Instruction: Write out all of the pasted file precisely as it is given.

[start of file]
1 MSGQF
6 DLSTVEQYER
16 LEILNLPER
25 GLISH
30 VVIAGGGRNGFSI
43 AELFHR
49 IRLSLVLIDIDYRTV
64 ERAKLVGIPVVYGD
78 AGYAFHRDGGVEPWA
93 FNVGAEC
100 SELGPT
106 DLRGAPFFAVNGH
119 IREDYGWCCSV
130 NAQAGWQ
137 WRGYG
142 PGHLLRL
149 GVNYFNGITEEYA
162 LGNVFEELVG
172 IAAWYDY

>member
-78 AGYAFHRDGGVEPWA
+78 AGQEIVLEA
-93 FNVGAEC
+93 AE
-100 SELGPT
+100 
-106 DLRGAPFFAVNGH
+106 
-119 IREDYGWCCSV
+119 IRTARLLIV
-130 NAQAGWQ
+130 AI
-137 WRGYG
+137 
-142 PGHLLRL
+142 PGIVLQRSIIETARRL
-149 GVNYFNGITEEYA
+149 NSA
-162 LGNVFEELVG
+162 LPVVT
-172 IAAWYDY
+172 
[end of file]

1 MSGQF
6 DLSTVEQYER
16 LEILNLPER
25 GLISH
30 VVIAGGGRNGFSI
43 AELFHR
49 IRLSLVLIDIDYRTV
64 ERAKLVGIPVVYGD
78 AGYAFHRDGGVEPWA
93 FNVGAEC
100 SELGPT
106 DLRGAPFFAVNGH
119 IREDYGWCCSV
130 NAQAGWQ
137 WRGYG
142 PGHLLRL
149 GVNYFNGITEEYA
162 LGNVFEELVG
172 IAAWYDY

>member
-78 AGYAFHRDGGVEPWA
+78 AGQEIVLEA
-93 FNVGAEC
+93 AE
-100 SELGPT
+100 
-106 DLRGAPFFAVNGH
+106 
-119 IREDYGWCCSV
+119 IRTARLLIV
-130 NAQAGWQ
+130 AI
-137 WRGYG
+137 
-142 PGHLLRL
+142 PGIVLQRSIIETARRL
-149 GVNYFNGITEEYA
+149 NSA
-162 LGNVFEELVG
+162 LPVVT
-172 IAAWYDY
+172 